Explore further (PhysOrg.com) — An Environmental Working Group (EWG) team has released a consumer guide on the radiation levels emitted by over 1,000 cell phones sold in the U.S. The guide is the most comprehensive ever published, and is available online. Citation: Choosing a Low Radiation Cell Phone (2009, September 10) retrieved 18 August 2019 from https://phys.org/news/2009-09-cell.html The guide is based on details of emission levels supplied by cell phone manufacturers, and enables consumers to make an informed decision about which phone to buy. The EWG believes a comprehensive guide of this nature was needed because U.S. laws do not require cell phone manufacturers to include radiation information on their printed materials and advertising, making comparisons extremely difficult. Senior Scientist Olga Naidenko PhD, the leading author of the guide, said that while the research results are not yet conclusive there are concerns about the risk of cancer through exposure to radiation emitted by cell phones, PDAs and Smartphones, especially as recent studies have shown an increase in salivary gland and brain tumors in people using cell phones for 10 or more years. Research is continuing, and much more is needed, but it makes sense to reduce exposure in the meantime.Cell phone radiation may be more dangerous for children than adults because their skulls are thinner and softer and less able to act as a shield protecting the brain from radiation. Studies have shown their brains absorb double the radiation absorbed by adult brains.The wireless industry group CTIA disputes the need for the report, saying the scientific evidence indicates that cell phones and other wireless devices are not a public health risk. They also point out that organizations such as the World Health Organization, the U.S. Food and Drug Administration, and the American Cancer Society have all concluded that cell phones do not pose a risk to public health.Governments in the UK, France, Germany, Finland, Switzerland and Israel disagree, since they have cautioned against excessive cell phone use, especially by children, and have recommended their use be restricted. In the U.S. cell phone standards are set by the Federal Communications Commission (FCC), but these standards are based on outdated (1992) recommendations that allow the levels of radiation entering the head to be 20 times greater than the trunk and limbs. The EWG has urged the FCC to raise cell phone standards to accommodate the results of recent research, and the increasing numbers of children using the phones. As many as 71% of children aged 12 to 17 own cell phones, with more than 50% of them using their phone every day, according to the Pew Internet and American Life Project of 2008. EPA promotes cell phone recycling This document is subject to copyright. Apart from any fair dealing for the purpose of private study or research, no part may be reproduced without the written permission. The content is provided for information purposes only. The EWG consumer guide tools are free (although they would appreciate a donation), and you can use the website to check out the radiation level of your own phone (even if it’s an old model) or any phone you are considering buying. The search engine enables you to quickly compare every model made by a manufacturer or supplied by a provider, or compare every phone on the market.The EWG guide lists the 10 lowest emitting phones and the 10 highest emitting phones. It also offers tips on reducing exposure to radiation from your phone, including using a landline in preference, texting instead of talking, and using headsets or speakerphones. They also advise avoiding using the phone when the signal is weak because radiation levels are raised when the phone tries to make a weak connection.10 Best PhonesListing is based on phones currently available from major carriers.You can also see all available phones ranked by radiation. 1. Samsung Impression (SGH-a877) [AT&T] 2. Motorola RAZR V8 [CellularONE] 3. Samsung SGH-t229 [T-Mobile] 4. Samsung Rugby (SGH-a837) [AT&T] 5. Samsung Propel Pro (SGH-i627) [AT&T] 6. Samsung Gravity (SGH-t459) [CellularONE, T-Mobile] 7. T-Mobile Sidekick [T-Mobile] 8. LG Xenon (GR500) [AT&T] 9. Motorola Karma QA1 [AT&T] 10. Sanyo Katana II [Kajeet] 10 Phones That Emit the Most Radiation1. Motorola MOTO VU204 [Verizon Wireless]2. T-Mobile myTouch 3G [T-Mobile]3. Kyocera Jax S1300 [Virgin Mobile]4. Blackberry Curve 8330 [Sprint, U.S. Cellular, Verizon Wireless, MetroPCS]5. Motorola W385 [U.S. Cellular, Verizon Wireless]6. T-Mobile Shadow [T-Mobile]7. Motorola C290 [Sprint, Kajeet] 8. Motorola i335 [Sprint]9. Motorola MOTO VE240 [Cricket, MetroPCS]10. Blackberry Bold 9000 [AT&T]More information: www.ewg.org/cellphone-radiation© 2009 PhysOrg.com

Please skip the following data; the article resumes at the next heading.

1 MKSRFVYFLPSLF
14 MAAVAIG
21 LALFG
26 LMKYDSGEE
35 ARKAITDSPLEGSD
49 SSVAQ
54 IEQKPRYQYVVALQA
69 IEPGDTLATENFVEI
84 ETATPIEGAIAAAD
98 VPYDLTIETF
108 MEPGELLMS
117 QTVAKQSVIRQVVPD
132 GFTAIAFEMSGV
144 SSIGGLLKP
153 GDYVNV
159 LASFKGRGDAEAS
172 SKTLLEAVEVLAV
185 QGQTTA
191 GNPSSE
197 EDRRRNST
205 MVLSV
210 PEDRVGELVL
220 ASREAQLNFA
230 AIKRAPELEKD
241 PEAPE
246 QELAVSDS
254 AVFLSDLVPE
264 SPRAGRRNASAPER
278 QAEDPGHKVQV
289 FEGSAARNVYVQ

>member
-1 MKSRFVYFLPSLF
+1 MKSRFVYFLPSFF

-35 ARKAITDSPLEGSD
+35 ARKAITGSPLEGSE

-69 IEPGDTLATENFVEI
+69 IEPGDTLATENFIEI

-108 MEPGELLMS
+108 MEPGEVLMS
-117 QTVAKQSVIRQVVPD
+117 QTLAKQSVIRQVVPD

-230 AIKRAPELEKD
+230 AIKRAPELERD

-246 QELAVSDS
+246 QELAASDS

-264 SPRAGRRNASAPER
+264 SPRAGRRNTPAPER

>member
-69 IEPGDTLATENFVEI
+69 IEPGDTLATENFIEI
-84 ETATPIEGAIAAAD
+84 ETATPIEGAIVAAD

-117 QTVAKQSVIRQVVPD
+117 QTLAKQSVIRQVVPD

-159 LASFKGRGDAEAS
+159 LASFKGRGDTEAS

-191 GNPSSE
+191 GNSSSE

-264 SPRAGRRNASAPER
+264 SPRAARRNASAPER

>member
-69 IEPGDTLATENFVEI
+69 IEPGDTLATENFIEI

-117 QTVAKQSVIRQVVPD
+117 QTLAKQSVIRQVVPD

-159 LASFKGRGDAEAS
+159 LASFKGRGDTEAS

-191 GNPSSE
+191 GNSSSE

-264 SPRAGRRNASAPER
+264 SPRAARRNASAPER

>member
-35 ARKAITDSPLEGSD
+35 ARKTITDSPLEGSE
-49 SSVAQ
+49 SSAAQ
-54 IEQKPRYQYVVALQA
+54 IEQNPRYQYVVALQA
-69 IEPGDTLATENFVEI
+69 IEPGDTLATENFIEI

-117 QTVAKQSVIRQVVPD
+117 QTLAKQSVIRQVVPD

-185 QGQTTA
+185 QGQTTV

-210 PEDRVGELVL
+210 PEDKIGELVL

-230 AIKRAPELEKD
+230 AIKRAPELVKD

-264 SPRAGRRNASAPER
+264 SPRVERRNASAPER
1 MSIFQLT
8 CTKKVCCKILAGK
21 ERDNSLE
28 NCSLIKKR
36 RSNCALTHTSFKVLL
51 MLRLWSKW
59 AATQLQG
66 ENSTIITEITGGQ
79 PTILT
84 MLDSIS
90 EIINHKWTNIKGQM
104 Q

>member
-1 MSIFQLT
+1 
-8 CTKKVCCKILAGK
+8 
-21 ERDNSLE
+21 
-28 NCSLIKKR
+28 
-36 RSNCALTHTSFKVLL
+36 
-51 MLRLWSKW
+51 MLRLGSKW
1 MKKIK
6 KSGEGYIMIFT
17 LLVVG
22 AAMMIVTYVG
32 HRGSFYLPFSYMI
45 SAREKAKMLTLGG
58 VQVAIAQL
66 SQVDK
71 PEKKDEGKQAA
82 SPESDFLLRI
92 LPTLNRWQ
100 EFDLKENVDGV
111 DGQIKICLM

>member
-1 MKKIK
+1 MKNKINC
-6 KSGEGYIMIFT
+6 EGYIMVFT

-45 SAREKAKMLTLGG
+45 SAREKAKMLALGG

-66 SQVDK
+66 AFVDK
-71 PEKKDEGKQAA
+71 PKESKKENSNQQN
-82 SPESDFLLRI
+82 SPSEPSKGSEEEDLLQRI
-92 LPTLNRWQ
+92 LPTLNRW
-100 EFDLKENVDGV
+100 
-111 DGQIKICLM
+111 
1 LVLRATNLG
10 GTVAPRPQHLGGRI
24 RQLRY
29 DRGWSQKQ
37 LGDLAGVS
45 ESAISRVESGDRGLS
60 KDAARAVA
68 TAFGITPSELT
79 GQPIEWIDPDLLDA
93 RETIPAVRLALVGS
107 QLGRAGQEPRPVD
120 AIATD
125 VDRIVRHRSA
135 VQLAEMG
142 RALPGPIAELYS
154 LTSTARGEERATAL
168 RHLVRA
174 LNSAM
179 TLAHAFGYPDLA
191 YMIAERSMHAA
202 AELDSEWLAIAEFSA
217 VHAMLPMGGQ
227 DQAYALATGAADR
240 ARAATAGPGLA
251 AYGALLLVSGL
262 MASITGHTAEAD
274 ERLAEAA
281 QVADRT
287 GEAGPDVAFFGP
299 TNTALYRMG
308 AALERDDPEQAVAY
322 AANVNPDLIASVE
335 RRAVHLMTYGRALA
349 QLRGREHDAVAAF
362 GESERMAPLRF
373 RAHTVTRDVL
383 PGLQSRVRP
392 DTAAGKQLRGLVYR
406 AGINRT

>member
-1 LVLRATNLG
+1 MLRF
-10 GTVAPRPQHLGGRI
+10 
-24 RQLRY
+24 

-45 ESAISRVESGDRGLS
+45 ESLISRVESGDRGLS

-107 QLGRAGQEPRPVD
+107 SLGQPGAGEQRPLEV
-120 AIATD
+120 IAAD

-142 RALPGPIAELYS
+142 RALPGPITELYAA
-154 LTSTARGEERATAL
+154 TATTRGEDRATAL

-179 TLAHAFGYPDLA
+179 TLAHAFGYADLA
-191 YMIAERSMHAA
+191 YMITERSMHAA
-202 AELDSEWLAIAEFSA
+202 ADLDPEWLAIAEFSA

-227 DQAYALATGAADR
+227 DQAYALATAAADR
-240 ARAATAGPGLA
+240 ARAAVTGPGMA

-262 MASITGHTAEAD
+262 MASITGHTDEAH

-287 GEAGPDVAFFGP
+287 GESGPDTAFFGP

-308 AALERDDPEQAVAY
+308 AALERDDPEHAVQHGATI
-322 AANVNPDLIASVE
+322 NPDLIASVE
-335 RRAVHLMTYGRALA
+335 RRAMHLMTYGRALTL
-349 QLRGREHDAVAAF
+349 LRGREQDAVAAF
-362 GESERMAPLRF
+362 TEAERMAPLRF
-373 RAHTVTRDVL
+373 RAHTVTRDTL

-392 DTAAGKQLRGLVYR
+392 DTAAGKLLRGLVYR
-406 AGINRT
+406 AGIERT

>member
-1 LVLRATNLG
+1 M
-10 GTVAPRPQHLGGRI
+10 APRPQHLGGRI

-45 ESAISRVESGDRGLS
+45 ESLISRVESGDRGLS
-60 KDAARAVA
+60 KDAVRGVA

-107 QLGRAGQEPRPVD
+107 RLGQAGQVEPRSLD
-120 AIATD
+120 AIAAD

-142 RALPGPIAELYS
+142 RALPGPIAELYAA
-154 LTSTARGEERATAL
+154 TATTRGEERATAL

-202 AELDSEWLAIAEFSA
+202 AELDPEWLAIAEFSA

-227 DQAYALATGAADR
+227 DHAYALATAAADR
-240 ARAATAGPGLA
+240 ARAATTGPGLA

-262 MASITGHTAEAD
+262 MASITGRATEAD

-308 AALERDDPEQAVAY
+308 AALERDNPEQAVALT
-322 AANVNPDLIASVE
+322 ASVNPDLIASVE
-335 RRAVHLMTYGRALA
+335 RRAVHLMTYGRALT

Explore further More information: Capturing metastable structures during high-rate cycling of LiFePO4 nanoparticle electrodes, Science 27 June 2014: Vol. 344 no. 6191. DOI: 10.1126/science.1252817AbstractThe ability to achieve high cycling rates in a lithium-ion battery is limited by the Li transport within the electrolyte; the transport of Li ions and electrons within the electrodes; and, when a phase transformation is induced as a result of the Li compositional changes within an electrode, the nucleation and growth of the second phase. The absence of a phase transformation involving substantial structural rearrangements and large volume changes is generally considered to be key for achieving high rates. This assumption has been challenged by the discovery that some nanoparticulate electrode materials, most notably LiFePO4, can be cycled in a battery at very high rates, even though they cycle between two phases during battery operation. This apparent contradiction has been reconciled by the hypothesis that a nonequilibrium solid solution can be formed during reaction to bypass the nucleation step.Perspective: Phase-transforming electrodes, www.sciencemag.org/content/344/6191/1451 Exotic state of matter—a ‘random solid solution’—affects how ions move through battery material Phase transformation from LiFePO4 (blue) to FePO4 (red). Credit: Science 27 June 2014: Vol. 344 no. 6191. DOI: 10.1126/science.1252817 Citation: Researchers find a metastable phase exists throughout transition state of lithium ion batteries (2014, June 27) retrieved 18 August 2019 from https://phys.org/news/2014-06-metastable-phase-transition-state-lithium.html This document is subject to copyright. Apart from any fair dealing for the purpose of private study or research, no part may be reproduced without the written permission. The content is provided for information purposes only. Journal information: Science (Phys.org) —A team of researchers with members from the University of Cambridge, Argonne National Laboratory and Stony Brook University have unlocked one of the secrets of lithium ion batteries. In their paper published in the journal Science, the team describes how they used X-ray and powder diffraction to better understand what occurs during the discharge phase of a lithium ion battery and what they found as a result. University of Southhampton chemists John Owen and Andrew Hector offer a Perspective piece on the work by the team in the same journal issue. © 2014 Phys.org Lithium ion batteries have become wildly popular in recent years due to their use in hand-held personal electronic devices and in automobiles—the fast charge/discharge cycling rate make them ideal candidates for use in a wide variety of applications, yet, scientists still don’t fully understand how they work. In this new effort, the researchers sought to find out what exactly happens during what most scientists believed was a phase change inside the battery.Lithium ion phosphate (LiFePO4) is used in the positive electrode of a lithium ion battery—the conventional understanding is that during the discharge process LiFePO4 undergoes a phase change to FePO4. Now it appears that isn’t exactly the case. X-ray diffraction has revealed that phase transformation is actually bypassed during battery cycling as a metastable solid solution comes to exist throughout the electrochemical process. This discovery appears to solve one of the most basic of mysterious surrounding lithium ion batteries—how they manage to have such high performance despite having a miscibility gap and a phase transformation. Such characteristics typically mean slow performance. Now it appears that the miscibility gap is bypassed and there isn’t really any phase change after all. That explains how it is that lithium ion batteries are so fast and are reversible for thousands of charge/discharge cycles.Using X-ray and powder diffraction allowed the researchers to see how diffraction peaks changed during discharge—asymmetric peaks suggested the existence of a phase that existed between the two that were already known—a metastable phase that allows for fast discharging. Owen and Hector suggest the findings could lead the way to use of other materials with similar properties that might help to create batteries that have more or higher power and longer cycle life.